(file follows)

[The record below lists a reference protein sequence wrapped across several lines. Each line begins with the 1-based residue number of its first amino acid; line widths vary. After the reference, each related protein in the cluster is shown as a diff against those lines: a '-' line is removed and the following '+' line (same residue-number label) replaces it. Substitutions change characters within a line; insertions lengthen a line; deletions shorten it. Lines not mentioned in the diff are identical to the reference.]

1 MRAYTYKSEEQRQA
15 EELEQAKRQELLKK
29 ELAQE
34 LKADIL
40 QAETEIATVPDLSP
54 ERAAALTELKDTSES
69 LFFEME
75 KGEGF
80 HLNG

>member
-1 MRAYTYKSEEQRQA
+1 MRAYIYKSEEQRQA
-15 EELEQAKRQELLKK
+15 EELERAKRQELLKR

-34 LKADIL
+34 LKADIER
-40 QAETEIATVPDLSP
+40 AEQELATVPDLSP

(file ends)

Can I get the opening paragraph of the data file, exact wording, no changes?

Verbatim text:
[The record below lists a reference protein sequence wrapped across several lines. Each line begins with the 1-based residue number of its first amino acid; line widths vary. After the reference, each related protein in the cluster is shown as a diff against those lines: a '-' line is removed and the following '+' line (same residue-number label) replaces it. Substitutions change characters within a line; insertions lengthen a line; deletions shorten it. Lines not mentioned in the diff are identical to the reference.]